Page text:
There are a couple of reasons why Jurisdiction A is unaware of the road closure in Jurisdiction B. One is that one or both of the PSAPs are not yet Next Generation 911 (NG911) capable, so there are no automated systems to share GIS data. Another is that Jurisdiction B failed to update its data in a timely fashion, so Jurisdiction A was left in the dark. Either way, this is a terrible outcome for the citizen needing emergency assistance, because the ambulance was forced to backtrack and find alternate routing to the emergency scene, which turned a 10 minute trip into a 30-minute adventure.
There are significant implications when a disconnect occurs between jurisdictions concerning the data that is used to provide emergency response. Consider the plight of Shannell Anderson, a newspaper delivery supervisor in the Atlanta metropolitan area. One morning in late December 2014, at about 4:00 a.m., Anderson was driving an unfamiliar route, as she was covering for the normal delivery person, who had called in sick. Anderson took a wrong turn and inadvertently drove her car into a pond.
As the car sank, water pressure prevented Anderson from opening her car doors and swimming to safety. Keeping her wits, Anderson called 911, explained her dilemma and provided her exact location. Unfortunately, the location didn’t come up on the 911 telecommunicator’s screen. There were two reasons for this. As reported by several media outlets, the first was that Anderson’s call had hit a tower in Fulton County, so it was fielded by a PSAP in Alpharetta, Ga.; unfortunately, Anderson’s emergency was playing out just a few yards into adjacent Cherokee County. The second bit of bad luck for Anderson was that the Alpharetta CAD system had no record of the intersection provided by Anderson, even though it was within walking distance of the county line—such is the limitation of siloed data.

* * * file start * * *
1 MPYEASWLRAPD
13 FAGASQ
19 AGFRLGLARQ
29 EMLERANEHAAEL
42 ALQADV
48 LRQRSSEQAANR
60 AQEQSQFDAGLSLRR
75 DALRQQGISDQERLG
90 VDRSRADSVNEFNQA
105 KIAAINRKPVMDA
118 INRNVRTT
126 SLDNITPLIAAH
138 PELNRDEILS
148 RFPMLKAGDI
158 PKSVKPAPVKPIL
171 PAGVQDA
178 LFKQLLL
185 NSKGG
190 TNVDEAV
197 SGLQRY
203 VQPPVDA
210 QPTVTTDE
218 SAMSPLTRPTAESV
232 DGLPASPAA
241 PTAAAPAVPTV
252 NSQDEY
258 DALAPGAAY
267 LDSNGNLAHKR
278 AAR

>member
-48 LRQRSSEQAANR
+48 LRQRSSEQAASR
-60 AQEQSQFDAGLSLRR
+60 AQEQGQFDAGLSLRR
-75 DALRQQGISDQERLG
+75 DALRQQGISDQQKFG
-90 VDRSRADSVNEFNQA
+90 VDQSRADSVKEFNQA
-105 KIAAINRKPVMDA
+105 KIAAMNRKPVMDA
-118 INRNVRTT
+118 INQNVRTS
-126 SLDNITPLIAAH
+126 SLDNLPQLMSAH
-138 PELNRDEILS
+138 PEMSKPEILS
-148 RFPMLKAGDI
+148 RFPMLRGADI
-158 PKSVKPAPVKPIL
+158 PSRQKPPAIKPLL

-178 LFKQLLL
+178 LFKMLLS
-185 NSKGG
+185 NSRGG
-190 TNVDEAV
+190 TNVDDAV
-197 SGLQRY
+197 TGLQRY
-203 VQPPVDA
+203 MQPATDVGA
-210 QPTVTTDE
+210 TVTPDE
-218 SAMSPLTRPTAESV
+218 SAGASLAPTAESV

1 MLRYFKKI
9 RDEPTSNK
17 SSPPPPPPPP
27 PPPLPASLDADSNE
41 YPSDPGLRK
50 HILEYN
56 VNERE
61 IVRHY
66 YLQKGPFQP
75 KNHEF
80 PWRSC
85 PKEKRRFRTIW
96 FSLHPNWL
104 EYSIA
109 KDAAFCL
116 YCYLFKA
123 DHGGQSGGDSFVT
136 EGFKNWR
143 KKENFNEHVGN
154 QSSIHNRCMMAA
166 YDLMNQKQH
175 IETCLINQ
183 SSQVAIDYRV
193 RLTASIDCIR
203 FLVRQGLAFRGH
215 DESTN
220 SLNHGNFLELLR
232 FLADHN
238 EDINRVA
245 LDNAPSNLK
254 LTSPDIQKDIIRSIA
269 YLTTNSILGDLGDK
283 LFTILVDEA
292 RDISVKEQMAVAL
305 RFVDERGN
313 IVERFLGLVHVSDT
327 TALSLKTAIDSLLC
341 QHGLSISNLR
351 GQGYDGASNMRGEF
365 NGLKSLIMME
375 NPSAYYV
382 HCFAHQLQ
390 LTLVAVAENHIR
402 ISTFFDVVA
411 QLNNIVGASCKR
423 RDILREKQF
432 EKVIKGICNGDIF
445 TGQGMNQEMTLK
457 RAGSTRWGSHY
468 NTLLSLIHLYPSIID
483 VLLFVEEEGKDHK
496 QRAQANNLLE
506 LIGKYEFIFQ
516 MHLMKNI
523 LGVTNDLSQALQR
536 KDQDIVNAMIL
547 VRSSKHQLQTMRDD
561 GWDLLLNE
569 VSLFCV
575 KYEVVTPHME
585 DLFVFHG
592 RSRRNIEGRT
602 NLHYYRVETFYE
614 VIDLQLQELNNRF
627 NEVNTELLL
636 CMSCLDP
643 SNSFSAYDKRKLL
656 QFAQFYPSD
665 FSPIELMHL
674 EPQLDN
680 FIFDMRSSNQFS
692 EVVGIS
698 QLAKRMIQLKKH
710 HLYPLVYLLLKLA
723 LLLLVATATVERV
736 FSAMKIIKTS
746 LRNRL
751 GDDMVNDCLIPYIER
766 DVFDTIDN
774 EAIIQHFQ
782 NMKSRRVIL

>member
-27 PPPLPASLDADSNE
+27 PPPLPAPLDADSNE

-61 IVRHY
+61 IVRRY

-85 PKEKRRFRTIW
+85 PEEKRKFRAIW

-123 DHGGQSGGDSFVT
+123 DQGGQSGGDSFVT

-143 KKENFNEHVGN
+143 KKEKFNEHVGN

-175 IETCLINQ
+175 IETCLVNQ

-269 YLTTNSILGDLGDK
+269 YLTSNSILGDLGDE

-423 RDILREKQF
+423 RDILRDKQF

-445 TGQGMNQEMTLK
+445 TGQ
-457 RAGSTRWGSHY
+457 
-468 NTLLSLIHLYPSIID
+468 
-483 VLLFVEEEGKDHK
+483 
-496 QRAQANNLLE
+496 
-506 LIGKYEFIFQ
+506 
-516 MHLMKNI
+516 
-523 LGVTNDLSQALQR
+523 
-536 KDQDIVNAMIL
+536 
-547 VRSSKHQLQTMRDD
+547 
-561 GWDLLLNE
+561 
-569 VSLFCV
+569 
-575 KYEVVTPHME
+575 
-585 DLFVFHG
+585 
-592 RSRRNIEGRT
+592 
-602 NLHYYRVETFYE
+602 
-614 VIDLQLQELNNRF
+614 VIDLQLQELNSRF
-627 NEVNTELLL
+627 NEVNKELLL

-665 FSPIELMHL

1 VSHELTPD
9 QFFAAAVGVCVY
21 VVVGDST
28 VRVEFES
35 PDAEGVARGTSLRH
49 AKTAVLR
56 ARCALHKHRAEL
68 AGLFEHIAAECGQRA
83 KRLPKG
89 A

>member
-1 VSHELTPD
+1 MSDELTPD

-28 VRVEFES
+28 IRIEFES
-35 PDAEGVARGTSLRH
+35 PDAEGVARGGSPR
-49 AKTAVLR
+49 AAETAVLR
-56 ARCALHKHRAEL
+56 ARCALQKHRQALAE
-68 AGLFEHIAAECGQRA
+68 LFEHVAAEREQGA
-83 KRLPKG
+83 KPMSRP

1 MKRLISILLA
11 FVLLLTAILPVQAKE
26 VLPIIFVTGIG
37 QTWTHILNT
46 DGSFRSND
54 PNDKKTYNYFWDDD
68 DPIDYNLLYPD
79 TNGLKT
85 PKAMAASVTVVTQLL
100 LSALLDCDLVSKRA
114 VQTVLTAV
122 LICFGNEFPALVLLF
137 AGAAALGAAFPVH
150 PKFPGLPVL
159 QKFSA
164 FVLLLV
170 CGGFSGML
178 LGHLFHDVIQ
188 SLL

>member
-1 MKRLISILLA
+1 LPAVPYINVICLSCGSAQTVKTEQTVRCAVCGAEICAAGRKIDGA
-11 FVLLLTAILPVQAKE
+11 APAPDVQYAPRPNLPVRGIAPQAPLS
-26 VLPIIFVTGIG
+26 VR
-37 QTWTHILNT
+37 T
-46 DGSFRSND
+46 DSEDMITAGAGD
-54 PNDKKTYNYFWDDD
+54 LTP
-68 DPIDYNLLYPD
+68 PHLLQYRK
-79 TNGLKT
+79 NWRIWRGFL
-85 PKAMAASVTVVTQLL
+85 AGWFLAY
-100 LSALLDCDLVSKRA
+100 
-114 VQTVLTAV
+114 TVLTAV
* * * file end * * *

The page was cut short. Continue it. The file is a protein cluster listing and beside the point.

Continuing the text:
It took roughly 20 minutes to unravel the mystery and transfer the call to a Cherokee County PSAP, but by then it was too late for Anderson. Though she was still alive when firefighters pulled her unresponsive body out of the pond, she died a few days later in a local hospital.
A Better Way
All of this might have been avoided if the two PSAPs involved in this event had the ability to not only share data, but also to access up-to-date live data feeds provided by data stewards. Traditionally, PSAPs have relied on street centerline and address point information generated by state and local departments of transportation in order to dispatch law enforcement, fire and emergency medical service (EMS) responders. Unfortunately, this information is dated the moment that it is downloaded into the agency’s computer-aided dispatch (CAD) system; the longer the amount of time between downloads the more dated and less useful the information becomes.